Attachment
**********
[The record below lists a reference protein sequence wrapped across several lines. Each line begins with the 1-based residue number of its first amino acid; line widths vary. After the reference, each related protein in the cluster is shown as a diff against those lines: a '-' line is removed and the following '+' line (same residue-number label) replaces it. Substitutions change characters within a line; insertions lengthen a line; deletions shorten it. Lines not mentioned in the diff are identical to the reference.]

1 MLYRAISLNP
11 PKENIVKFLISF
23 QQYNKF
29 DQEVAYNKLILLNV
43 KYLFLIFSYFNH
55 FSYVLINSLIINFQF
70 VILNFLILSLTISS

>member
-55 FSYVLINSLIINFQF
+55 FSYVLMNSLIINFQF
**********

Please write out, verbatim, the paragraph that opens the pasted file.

[The record below lists a reference protein sequence wrapped across several lines. Each line begins with the 1-based residue number of its first amino acid; line widths vary. After the reference, each related protein in the cluster is shown as a diff against those lines: a '-' line is removed and the following '+' line (same residue-number label) replaces it. Substitutions change characters within a line; insertions lengthen a line; deletions shorten it. Lines not mentioned in the diff are identical to the reference.]